Common foods high in boron

The richest foods in boron are fruits, leafy vegetables, nuts, and beans. Wine, beer, coffee, and milk also contribute to the daily boron intake. Animal-derived foods aren’t good natural sources of boron.

What’s the recommended daily intake?

Boron is an essential nutrient. We get it from food, water, or supplements. Actually, there hasn’t been established a recommended daily intake.

The mean daily intake of boron from diet is estimated to be near 1.2 mg. Moreover, it is estimated that 95% of Americans get less than 2.5 mg of boron a day from their diet.[1]

Health benefits of boron

Boron is a trace mineral with many health benefits. First, it’s crucial for strong bones. Boron improves magnesium absorption and regulates calcium metabolism! Also, boron increases serum levels of vitamin D.[2]

Moreover, boron significantly improves wound healing, antioxidant defense, and brain function. Also, it reduces inflammations, alleviates arthritis, plays a key role in the production of sex hormones, and may prevent certain types of cancer!

According to animal studies, even very low doses of boron are beneficial for weight loss. Boron seems to play a key role in burning belly fat for energy. Also, it regulates the metabolism of carbs.

How much boron do I need per day?

Most studies have shown beneficial effects for daily boron doses of 3 mg. We can easily get this amount from diet if we eat many foods high in boron. As fruits and vegetables are the best natural sources of boron, people who follow a healthy, plant-based diet consume high doses of boron.

For instance, boron supplementation with a daily dose of 6 mg can naturally increase free testosterone by more than 20% within one week. High testosterone levels are important for decreased fat mass, improved insulin sensitivity, and muscle protein synthesis. Obese people tend to have lower testosterone levels.[3]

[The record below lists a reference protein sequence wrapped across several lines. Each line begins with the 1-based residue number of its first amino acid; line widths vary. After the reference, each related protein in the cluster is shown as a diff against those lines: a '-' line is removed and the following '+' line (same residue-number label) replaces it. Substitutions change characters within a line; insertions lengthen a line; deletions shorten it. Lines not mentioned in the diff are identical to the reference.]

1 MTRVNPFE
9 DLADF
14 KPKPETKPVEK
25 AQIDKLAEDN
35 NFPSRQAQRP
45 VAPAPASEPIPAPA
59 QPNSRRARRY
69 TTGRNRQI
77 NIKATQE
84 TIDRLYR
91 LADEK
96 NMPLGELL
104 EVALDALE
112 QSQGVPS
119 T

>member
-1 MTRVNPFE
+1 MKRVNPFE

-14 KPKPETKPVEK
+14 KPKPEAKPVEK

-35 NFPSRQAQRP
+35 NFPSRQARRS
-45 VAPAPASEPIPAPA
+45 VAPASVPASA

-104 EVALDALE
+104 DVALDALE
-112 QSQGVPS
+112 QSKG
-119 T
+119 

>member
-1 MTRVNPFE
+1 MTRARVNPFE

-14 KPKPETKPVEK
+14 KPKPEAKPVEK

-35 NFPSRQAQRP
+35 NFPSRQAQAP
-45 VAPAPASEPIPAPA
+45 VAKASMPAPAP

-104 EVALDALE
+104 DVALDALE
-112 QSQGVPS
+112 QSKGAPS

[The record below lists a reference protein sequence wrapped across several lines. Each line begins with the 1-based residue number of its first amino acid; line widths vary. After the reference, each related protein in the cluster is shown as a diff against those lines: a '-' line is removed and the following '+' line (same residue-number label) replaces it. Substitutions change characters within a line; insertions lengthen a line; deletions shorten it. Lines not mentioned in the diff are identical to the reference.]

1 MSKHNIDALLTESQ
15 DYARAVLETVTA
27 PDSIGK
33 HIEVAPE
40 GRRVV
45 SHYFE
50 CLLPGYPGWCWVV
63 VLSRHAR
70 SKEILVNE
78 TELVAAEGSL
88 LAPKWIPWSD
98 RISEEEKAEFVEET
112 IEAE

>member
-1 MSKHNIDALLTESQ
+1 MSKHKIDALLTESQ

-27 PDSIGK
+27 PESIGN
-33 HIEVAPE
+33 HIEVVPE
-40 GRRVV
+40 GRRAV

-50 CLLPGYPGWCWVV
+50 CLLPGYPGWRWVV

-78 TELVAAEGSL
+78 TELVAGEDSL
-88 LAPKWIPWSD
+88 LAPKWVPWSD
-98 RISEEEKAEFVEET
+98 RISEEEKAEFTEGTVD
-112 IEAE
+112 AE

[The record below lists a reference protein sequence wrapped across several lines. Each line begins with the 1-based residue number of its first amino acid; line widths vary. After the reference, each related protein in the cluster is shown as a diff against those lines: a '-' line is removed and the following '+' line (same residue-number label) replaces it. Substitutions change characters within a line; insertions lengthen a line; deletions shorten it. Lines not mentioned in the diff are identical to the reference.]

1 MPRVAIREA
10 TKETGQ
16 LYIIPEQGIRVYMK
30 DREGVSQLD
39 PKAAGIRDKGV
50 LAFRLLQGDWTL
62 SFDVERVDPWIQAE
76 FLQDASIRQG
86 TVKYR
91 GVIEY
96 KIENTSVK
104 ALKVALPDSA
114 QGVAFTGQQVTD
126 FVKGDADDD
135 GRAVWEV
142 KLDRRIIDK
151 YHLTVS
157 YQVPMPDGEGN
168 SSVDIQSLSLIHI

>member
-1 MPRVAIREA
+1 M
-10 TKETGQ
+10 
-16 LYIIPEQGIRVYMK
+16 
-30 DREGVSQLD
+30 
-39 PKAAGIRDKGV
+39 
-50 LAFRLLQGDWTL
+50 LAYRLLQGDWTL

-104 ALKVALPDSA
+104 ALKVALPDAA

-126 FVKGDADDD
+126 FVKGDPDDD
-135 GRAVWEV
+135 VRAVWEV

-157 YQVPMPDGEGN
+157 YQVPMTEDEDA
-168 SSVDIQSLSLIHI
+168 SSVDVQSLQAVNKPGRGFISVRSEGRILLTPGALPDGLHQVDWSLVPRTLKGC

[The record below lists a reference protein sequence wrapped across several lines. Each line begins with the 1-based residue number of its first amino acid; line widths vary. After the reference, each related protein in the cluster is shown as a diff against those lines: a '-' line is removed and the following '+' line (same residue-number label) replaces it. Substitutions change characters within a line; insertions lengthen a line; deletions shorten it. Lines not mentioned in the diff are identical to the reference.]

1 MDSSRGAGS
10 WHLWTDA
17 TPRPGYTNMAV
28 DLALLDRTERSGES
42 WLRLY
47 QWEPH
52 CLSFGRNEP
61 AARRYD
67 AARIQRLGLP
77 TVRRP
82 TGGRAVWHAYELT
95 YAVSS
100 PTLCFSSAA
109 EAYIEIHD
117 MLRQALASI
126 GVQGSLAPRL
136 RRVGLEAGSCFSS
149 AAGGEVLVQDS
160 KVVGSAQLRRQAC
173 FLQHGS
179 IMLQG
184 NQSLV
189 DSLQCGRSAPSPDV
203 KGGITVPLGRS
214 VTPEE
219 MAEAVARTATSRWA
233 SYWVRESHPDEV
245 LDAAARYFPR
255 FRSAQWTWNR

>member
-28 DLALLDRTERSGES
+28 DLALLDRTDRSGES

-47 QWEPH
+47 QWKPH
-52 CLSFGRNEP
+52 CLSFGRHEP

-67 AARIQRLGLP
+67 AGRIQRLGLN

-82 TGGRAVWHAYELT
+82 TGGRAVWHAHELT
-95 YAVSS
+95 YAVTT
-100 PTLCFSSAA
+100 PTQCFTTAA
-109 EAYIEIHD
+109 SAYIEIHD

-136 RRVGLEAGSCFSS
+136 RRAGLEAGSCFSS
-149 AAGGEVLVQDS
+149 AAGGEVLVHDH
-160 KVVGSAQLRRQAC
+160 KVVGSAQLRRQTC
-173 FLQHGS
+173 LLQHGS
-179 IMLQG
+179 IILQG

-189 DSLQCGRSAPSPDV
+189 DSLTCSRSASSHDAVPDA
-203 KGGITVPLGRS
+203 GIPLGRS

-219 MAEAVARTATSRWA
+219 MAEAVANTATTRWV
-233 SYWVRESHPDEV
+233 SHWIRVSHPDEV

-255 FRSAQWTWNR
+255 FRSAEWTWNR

Furthermore, a daily boron supplementation of 3 mg can raise vitamin D levels by up to 36% in less than 2 months! Hence, boron supplementation during fall and winter can be beneficial for increased vitamin D levels.

A list of common foods high in boron

The richest foods in boron are fruits, leafy vegetables, nuts, and beans. According to the American Heart Association, we should consume at least 5 servings of fruits and vegetables per day.[4]

Beverages, such as wine, cider, beer, and coffee contain modest amounts of boron as well.

On the contrary, animal-derived foods, such as meat, fish, and dairy products, are poor natural sources of boron.

Raisins4.51Chocolate powder0.43
Hazelnuts2.77Lima beans0.37
Apricots (dried)2.11Red wine0.36
Prunes1.88Grape juice0.34
Brazil nuts1.72Orange0.26
Red kidney beans1.4Spinach0.18
Pistachio nuts1.20Lettuce0.16
Cashew nuts1.15Banana0.14
Peanut butter0.59French fries0.12
Prune juice0.56Coffee0.03
Grapes (red)0.50
Common foods high in boron.

Nuts, and especially peanuts and peanut butter, raisins, wine, and avocado are the top contributors to boron intake for most people.

In addition, although coffee (0.03 mg/100g) and milk (0.02 mg/100g) are low in boron, they provide about 12% of the total boron intake in the US, due to their high consumed volume.

Last, but not least, we get small doses of boron from water. Water contains 0.1-0.3 mg of boron per liter.

Do I need boron supplements?

People who follow a diet low in fruits and vegetables could benefit from taking boron supplements. A daily dose of 3 mg from supplements is enough in most cases.

Keep in mind, that you shouldn’t get more than 20 mg of boron a day. This is the maximum safe dosage for adults.[5]

Certainly, you should consult your healthcare provider before taking any supplement.

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